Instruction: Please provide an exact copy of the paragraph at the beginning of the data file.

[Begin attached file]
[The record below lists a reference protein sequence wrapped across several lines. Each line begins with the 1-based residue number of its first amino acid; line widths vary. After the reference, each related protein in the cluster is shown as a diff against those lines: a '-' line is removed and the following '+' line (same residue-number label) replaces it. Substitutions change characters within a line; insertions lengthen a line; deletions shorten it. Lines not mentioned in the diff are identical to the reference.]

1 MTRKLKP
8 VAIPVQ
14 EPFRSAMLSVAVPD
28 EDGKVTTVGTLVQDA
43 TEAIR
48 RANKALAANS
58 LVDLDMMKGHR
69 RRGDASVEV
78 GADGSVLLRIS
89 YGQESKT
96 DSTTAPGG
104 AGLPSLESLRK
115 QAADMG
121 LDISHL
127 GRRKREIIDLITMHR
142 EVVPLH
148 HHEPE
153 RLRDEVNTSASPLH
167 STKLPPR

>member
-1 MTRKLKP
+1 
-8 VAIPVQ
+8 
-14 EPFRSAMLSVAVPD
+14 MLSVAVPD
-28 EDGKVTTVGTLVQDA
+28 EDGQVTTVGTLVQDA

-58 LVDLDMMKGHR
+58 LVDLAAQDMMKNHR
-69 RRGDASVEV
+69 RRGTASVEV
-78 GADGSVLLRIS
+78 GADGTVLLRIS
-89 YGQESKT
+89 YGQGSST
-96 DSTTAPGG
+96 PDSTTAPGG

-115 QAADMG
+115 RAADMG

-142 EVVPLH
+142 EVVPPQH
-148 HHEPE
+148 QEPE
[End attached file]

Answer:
[The record below lists a reference protein sequence wrapped across several lines. Each line begins with the 1-based residue number of its first amino acid; line widths vary. After the reference, each related protein in the cluster is shown as a diff against those lines: a '-' line is removed and the following '+' line (same residue-number label) replaces it. Substitutions change characters within a line; insertions lengthen a line; deletions shorten it. Lines not mentioned in the diff are identical to the reference.]